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ESPN's Rece Davis weighs in on Maryland's NCAA Tournament chances, Capital One Cup

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The ESPN commentator spoke to Testudo Times about his work with the Capital One Cup, and he offered his thoughts on the Maryland men's basketball team's postseason.

Casey Sapio-USA TODAY Sports

ESPN's Rece Davis, the well-regarded commentator who is set to take over the network's College GameDay show next year, said Wednesday the Maryland men's basketball team is a "real force to be reckoned with" in the NCAA Tournament.

Davis has covered Maryland on a few occasions this year, and he said he's been particularly impressed with the Terrapins' backcourt.

"I think it's been a great bounce-back season for Maryland," Davis said in a phone interview. "Melo Trimble has been tremendous. Dez Wells, since he's gotten healthier, has been a clutch player for them who doesn't mind taking the big shot or making the tough drive."

Davis likes Maryland's chances, he said, to reach the Sweet 16. But he's got an apt description for what comes next.

"Obviously, if they were to make it to the Sweet 16," he said, "it would be a Herculean task to deal with Kentucky."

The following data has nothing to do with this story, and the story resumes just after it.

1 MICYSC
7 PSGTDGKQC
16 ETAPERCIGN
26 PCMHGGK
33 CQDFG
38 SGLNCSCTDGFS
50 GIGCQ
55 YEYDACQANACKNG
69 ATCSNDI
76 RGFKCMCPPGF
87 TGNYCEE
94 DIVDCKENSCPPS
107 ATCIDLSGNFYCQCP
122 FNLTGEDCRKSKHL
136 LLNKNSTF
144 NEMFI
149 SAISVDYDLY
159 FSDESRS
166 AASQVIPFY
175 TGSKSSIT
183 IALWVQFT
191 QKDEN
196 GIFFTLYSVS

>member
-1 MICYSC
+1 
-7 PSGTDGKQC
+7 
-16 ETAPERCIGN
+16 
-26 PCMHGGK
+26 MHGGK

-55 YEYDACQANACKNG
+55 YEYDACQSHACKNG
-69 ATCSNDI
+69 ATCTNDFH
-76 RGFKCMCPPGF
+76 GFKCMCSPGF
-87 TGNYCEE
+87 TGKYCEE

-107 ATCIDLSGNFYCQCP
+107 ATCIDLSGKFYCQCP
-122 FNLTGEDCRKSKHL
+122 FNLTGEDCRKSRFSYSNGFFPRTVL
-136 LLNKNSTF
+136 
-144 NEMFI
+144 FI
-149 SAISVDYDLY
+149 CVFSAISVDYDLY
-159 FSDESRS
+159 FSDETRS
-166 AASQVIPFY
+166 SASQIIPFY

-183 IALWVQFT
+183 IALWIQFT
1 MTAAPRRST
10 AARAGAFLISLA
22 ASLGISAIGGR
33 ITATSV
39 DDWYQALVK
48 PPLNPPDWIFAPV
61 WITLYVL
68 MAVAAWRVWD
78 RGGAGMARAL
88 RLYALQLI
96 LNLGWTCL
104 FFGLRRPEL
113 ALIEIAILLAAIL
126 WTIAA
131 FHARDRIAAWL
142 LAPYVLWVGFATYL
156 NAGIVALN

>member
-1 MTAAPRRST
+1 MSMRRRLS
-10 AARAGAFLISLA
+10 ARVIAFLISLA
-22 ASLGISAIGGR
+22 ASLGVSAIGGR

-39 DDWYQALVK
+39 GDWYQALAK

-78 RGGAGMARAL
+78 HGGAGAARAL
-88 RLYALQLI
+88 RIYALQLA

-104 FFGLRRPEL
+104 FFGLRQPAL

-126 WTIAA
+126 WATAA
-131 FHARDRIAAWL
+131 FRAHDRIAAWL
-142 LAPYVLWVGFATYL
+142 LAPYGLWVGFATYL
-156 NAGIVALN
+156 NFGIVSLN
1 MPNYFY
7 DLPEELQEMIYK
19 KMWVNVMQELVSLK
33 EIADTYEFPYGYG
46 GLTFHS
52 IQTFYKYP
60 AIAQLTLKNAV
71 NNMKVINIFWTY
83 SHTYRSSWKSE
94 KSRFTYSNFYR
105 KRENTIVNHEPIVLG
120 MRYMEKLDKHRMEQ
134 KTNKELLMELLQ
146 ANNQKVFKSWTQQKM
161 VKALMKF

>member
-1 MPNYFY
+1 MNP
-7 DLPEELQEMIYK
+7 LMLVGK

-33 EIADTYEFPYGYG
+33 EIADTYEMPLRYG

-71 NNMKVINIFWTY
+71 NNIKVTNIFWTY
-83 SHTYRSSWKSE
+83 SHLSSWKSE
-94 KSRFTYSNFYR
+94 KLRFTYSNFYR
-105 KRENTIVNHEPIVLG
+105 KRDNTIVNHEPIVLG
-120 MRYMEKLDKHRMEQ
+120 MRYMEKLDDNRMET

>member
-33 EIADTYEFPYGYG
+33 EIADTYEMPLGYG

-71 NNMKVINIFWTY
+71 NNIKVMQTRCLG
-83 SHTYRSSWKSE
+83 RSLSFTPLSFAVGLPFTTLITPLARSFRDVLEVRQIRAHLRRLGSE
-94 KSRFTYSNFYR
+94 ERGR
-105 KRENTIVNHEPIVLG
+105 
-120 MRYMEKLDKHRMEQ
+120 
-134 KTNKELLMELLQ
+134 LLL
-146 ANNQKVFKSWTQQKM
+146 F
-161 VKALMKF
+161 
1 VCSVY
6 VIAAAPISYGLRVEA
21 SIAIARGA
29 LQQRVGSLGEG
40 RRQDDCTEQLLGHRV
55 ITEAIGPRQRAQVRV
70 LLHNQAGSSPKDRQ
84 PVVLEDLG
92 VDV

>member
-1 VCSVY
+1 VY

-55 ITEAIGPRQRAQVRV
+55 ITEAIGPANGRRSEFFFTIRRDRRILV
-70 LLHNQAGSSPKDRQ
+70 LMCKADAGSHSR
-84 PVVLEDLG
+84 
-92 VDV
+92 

Probably fair to say.

Davis was calling not just to talk Maryland, but (fine, primarily) to discuss his involvement in the Capital One Cup – the interscholastic, inter-sport competition that seeks to crown the best universities annually for both men's and women's sports. Davis is an advisory board member for the Cup, where Oregon currently leads in the men's standings and Penn State leads in the women's race. On the Cup's advisory board with Davis is a nifty cast: Lisa Leslie, Brandi Chastain, Doug Flutie, Jennie Finch and Clark Kellogg.

Maryland isn't especially in the race, but if you're into this kind of thing, you can follow the Capital One Cup on Twitter. If the Terps are to make up much ground in either men's or women's competition, they'll probably need to have successful runs in the basketball tournaments, which the Cup weights heavily. It's not a playoff, per se, but it's logistically a tough trophy to win because of how many sports are involved (all of them, basically).

Between them, the schools that win receive a combined $400,000 to support scholarships for student-athletes, so it's not as if there aren't any stakes here. The winning schools get their prizes in July at ESPN's award show, the ESPYs.